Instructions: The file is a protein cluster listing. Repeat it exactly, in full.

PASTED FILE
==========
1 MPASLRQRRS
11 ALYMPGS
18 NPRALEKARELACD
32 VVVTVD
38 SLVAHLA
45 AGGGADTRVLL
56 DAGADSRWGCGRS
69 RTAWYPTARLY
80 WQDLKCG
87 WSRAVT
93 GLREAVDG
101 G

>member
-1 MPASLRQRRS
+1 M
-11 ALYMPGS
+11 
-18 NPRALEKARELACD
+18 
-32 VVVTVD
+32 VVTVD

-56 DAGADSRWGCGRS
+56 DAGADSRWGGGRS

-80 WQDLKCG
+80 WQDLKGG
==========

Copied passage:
1 MPASLRQRRS
11 ALYMPGS
18 NPRALEKARELACD
32 VVVTVD
38 SLVAHLA
45 AGGGADTRVLL
56 DAGADSRWGCGRS
69 RTAWYPTARLY
80 WQDLKCG
87 WSRAVT
93 GLREAVDG
101 G

>member
-1 MPASLRQRRS
+1 M
-11 ALYMPGS
+11 
-18 NPRALEKARELACD
+18 
-32 VVVTVD
+32 VVTVD

-56 DAGADSRWGCGRS
+56 DAGADSRWGGGRS

-80 WQDLKCG
+80 WQDLKGG